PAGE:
Goolsbee bails on next Recovery Summer

After just eight months as the chair of Barack Obama’s Council of Economic Advisers, Austan Goolsbee has had enough.  Last night, Goolsbee announced his resignation, ostensibly to protect his tenure at the University of Chicago:

Austan Goolsbee, one of President Obama’s most trusted economic advisers, said Monday night that he would resign, marking the latest departure from the president’s economic team at a time when the nation’s jobs recovery is slowing.

Goolsbee, chairman of the Council of Economic Advisers since September, is leaving to preserve his tenured professorship at the University of Chicago. Goolsbee stopped teaching at the university in 2007, when he began to advise Obama’s presidential campaign. The school rarely allows professors to take more than two years of leave.

His departure comes as Obama confronts an increasingly tepid economic recovery. Goolsbee, who is regarded as one of the administration’s most effective speakers on economic policy given his background as a star lecturer, spent Friday answering questions about the unexpected news that the economy added only 54,000 jobs in May as the unemployment rate inched back up to 9.1 percent.

According to the Post, Goolsbee has pressed for more of a private-sector approach to economic policy after the departure of Christina Romer, who spearheaded the Keynesian spending spree that Obama promised would keep unemployment under 8%.  Romer, coincidentally, left the administration last year to also return to academia at the University of California at Berkeley.  Yesterday, Romer insisted that what the US needed was another hair-of-the-dog intervention:

President Obama’s former top economic adviser is jumping on Friday’s weak jobs numbers to make the case that the economy needs a much bigger boost from Washington than it’s getting.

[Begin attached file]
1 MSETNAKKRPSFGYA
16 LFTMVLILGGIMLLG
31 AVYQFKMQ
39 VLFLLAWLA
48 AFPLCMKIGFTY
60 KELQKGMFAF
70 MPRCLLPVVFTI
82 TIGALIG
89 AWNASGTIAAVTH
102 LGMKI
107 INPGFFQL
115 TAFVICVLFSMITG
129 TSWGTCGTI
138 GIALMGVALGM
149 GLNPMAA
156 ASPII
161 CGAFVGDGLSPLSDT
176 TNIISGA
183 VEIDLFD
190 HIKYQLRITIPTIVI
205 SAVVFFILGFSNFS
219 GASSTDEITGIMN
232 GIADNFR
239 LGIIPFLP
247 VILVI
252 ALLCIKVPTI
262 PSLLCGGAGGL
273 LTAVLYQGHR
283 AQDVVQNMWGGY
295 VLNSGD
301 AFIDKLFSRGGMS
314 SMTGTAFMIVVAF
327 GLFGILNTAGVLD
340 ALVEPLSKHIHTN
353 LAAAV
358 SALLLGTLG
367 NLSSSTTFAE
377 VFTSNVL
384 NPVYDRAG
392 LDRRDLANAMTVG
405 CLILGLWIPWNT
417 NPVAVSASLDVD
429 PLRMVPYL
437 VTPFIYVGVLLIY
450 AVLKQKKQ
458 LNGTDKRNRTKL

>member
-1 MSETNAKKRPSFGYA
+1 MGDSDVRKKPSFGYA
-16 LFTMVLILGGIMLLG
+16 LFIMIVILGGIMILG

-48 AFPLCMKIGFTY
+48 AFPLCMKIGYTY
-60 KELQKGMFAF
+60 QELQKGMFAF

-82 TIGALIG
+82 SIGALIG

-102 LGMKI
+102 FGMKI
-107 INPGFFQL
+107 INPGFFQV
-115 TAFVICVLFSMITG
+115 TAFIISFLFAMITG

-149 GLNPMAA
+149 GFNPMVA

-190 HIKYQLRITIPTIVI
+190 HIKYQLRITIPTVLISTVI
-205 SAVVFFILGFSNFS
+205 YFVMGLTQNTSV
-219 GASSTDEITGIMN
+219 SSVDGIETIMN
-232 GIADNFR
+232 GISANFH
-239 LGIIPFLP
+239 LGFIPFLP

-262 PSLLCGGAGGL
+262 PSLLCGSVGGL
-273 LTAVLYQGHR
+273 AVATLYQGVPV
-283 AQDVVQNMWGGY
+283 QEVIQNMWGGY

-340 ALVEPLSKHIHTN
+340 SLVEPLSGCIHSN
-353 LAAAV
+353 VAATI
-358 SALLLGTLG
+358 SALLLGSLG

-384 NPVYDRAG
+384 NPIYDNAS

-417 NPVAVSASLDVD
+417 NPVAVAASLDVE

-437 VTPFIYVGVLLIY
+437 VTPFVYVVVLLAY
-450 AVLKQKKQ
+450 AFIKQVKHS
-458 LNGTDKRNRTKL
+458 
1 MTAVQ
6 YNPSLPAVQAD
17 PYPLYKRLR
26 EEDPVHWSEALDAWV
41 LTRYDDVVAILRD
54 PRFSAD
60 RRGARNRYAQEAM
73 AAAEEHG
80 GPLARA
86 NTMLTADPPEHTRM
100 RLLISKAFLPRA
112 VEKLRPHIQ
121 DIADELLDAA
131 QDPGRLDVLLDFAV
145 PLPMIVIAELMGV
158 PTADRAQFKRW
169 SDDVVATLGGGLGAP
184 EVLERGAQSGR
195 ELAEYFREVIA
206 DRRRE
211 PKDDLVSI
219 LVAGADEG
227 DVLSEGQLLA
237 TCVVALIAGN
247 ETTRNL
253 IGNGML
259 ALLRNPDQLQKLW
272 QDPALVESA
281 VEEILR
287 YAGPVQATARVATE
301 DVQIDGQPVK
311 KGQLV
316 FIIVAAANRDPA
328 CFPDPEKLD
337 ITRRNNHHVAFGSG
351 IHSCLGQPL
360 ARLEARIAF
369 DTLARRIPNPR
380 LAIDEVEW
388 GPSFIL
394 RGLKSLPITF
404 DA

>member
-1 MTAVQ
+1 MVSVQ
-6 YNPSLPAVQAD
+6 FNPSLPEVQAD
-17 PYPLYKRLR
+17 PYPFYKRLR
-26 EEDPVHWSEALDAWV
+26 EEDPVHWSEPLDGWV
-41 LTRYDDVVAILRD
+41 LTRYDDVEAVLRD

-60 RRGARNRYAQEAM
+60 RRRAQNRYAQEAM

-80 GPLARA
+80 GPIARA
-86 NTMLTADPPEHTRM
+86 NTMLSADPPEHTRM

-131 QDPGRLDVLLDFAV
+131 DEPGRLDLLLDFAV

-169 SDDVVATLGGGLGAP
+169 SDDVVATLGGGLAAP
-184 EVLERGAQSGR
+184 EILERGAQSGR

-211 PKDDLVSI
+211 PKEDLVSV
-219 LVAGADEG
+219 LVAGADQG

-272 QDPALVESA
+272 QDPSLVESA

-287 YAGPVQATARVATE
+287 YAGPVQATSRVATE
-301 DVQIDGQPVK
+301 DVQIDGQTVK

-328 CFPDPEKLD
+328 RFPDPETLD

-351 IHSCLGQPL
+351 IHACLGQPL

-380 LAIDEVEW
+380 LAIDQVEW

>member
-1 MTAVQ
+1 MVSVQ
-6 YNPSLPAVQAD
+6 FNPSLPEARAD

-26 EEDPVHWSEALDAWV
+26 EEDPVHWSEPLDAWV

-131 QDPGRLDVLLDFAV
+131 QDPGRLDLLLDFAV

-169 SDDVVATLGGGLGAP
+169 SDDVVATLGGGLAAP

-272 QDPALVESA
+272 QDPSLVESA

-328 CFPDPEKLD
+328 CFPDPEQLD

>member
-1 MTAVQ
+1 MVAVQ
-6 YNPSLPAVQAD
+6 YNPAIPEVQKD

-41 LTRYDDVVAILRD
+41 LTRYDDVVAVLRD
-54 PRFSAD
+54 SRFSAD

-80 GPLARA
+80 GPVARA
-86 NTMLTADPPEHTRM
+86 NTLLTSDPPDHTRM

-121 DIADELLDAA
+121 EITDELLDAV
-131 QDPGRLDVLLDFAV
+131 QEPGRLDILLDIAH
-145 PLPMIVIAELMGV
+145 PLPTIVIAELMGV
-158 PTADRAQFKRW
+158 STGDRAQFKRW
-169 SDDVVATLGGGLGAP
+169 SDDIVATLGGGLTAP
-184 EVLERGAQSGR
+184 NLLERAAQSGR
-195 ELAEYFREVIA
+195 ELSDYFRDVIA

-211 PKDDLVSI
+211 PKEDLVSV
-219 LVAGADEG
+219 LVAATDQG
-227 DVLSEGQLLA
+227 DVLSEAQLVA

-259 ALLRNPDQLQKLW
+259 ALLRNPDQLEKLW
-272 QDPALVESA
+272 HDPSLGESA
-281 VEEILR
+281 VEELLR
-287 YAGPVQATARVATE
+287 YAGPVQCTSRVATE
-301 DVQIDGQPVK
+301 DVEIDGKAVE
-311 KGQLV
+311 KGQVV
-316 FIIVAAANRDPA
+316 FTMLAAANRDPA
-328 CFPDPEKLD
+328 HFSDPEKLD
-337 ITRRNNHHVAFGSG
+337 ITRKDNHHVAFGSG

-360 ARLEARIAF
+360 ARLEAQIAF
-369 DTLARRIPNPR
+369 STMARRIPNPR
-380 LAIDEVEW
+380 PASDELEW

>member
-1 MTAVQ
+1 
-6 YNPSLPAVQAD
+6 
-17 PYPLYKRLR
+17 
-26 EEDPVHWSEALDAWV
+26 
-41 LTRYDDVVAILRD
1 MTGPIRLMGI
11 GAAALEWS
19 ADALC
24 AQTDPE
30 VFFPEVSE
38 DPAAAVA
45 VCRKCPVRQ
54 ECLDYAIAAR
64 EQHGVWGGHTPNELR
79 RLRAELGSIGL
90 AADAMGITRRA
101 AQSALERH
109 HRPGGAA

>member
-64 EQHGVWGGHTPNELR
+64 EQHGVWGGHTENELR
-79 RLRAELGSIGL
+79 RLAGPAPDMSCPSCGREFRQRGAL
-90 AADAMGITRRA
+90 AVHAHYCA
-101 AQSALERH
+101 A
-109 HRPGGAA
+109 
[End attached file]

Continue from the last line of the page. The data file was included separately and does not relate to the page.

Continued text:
“The May employment report is further evidence that the US economy needs additional help,” Christina Romer (pictured), who stepped down last fall as chair of the White House Council of Economic Advisors, told The Lookout via email. …

Romer, who now teaches at the University of California, Berkeley, also noted anemic first-quarter growth and a slowdown in manufacturing activity as evidence that “the economy is struggling.”

What should Washington be doing? Romer called for additional fiscal stimulus, as part of a package that reduces the deficit over the long term. That spending, she said, should take the form of a cut in the employer side of the payroll tax–an idea with bipartisan appeal–as well as more aid to state and local governments. She also supports infrastructure spending of the kind President Obama has proposed.

Well, considering how well Romer did the first time, why shouldn’t we take her advice again?  Romer insisted that a $775 billion stimulus would keep joblessness below 8%, which we have yet to see under her policy.  Even more to the point, Romer’s prediction was that a lack of Keynesian intervention would have produced a jobless rate today of …about 8.2%, almost a full point below what we actually have now.  The blog Michael’s Comments adjusted Romer’s original chart when she resigned to show the actual results and the new jobless rate projections, which we’re now exceeding again:

Looking at the data produced from following Romer’s advice the first time around, she’s either incompetent at predicting real-world outcomes entirely or we should have taken her Plan B and kept the government interventions on the shelf.  Either way, Romer and the Obamanomics she helped launch have absolutely zero credibility — and that goes for Goolsbee as well.

Obama has tried putting an academic in charge who believed in public management of private markets, and then an academic who leaned a little more towards private management of private markets.  Maybe he should dump the academics and start hiring people who actually have long track records in creating and managing wealth in the private sector to craft economic policies that will create real growth, rather than gimmicky Cash for Clunkers interventions.